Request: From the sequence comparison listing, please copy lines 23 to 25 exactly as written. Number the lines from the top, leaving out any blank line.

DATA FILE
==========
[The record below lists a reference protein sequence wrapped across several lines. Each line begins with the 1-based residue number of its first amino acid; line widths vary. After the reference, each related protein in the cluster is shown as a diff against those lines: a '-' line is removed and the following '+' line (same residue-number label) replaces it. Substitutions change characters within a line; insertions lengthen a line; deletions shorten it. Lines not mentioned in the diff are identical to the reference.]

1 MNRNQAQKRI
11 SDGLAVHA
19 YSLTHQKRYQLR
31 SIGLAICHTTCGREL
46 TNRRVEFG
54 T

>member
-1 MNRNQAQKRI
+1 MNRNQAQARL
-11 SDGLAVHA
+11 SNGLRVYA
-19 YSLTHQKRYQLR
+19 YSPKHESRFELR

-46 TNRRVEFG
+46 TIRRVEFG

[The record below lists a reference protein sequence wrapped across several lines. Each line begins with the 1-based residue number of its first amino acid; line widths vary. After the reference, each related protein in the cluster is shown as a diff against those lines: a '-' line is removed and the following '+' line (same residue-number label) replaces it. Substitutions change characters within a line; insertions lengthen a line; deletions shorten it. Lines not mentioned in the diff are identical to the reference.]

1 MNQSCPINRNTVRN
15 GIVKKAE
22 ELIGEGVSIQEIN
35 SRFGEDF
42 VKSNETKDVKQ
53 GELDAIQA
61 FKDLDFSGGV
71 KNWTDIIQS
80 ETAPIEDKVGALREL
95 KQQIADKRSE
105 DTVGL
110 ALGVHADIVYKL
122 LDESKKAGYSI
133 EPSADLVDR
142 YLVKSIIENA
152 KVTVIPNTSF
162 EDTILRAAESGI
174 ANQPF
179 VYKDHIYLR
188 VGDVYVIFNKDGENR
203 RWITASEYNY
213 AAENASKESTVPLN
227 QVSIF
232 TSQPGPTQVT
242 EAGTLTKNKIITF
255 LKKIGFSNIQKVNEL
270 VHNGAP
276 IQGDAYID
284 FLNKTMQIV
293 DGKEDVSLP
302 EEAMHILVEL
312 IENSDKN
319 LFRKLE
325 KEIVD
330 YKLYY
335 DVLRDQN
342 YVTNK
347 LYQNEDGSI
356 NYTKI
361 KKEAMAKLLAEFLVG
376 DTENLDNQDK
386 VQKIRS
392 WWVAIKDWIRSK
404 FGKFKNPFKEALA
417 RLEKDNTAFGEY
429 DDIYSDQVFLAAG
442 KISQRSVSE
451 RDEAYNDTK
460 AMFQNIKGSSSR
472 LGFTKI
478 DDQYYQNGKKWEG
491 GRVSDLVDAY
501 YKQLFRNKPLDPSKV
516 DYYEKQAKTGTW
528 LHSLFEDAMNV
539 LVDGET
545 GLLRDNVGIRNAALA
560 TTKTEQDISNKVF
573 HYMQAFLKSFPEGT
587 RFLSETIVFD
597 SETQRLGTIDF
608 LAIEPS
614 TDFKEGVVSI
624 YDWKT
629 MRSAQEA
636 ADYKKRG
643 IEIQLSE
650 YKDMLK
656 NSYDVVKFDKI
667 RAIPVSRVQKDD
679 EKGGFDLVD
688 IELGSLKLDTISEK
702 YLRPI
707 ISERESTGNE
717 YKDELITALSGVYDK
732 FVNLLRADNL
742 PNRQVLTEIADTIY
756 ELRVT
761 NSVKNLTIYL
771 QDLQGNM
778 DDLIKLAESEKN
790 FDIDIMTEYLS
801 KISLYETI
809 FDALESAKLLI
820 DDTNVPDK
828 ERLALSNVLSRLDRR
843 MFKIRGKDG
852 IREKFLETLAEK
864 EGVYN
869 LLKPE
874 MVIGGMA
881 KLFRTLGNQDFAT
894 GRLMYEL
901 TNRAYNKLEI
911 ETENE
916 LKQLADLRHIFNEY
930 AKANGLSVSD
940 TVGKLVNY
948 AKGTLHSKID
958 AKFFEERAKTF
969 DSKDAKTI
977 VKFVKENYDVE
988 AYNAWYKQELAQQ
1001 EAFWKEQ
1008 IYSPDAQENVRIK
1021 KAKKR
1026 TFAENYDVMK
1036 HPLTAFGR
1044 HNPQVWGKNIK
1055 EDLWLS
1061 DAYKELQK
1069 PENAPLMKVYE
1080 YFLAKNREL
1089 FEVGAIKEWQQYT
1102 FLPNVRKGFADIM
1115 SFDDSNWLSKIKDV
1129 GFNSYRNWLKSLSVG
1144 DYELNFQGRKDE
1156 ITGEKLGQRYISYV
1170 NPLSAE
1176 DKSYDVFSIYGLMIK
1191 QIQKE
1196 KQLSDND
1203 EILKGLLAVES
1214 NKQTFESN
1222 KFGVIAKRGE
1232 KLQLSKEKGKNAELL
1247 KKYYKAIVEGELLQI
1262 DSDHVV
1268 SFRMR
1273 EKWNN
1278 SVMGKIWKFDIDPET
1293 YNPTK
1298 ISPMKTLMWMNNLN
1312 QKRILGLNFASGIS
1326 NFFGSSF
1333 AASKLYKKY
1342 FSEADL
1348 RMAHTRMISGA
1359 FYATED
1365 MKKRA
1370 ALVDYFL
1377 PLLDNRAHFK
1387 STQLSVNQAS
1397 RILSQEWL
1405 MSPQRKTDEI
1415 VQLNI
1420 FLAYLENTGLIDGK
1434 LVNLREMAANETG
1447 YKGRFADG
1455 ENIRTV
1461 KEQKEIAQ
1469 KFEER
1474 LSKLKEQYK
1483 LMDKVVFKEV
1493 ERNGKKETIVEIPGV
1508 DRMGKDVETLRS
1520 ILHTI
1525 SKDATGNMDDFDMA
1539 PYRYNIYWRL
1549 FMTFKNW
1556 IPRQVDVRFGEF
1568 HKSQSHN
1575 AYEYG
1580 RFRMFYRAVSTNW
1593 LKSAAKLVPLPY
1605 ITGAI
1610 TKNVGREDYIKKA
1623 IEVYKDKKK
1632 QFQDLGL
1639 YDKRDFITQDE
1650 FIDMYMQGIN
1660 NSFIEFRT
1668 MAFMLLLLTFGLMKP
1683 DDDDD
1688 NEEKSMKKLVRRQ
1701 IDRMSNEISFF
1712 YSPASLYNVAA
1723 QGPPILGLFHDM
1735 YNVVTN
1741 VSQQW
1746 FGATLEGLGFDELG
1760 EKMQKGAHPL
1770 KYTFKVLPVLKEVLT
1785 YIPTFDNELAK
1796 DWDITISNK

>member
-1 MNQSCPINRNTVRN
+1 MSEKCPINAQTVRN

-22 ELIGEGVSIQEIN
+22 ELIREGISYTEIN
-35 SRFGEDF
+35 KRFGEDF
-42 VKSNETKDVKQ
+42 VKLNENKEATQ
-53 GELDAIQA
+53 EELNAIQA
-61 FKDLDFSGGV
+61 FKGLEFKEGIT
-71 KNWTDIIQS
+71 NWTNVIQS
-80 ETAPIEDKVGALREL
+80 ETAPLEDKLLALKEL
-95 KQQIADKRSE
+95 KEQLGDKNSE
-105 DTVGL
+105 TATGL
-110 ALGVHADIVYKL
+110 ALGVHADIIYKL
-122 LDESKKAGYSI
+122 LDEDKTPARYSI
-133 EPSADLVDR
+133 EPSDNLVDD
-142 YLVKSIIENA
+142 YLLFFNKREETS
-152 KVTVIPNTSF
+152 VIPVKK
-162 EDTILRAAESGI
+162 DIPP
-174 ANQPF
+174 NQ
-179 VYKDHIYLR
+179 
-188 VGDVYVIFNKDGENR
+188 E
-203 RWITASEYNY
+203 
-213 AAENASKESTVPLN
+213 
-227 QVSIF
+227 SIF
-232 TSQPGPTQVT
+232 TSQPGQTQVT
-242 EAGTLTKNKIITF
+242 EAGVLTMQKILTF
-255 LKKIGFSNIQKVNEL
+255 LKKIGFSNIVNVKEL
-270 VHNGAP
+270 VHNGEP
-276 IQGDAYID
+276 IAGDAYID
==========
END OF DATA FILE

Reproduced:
53 GELDAIQA
61 FKDLDFSGGV
71 KNWTDIIQS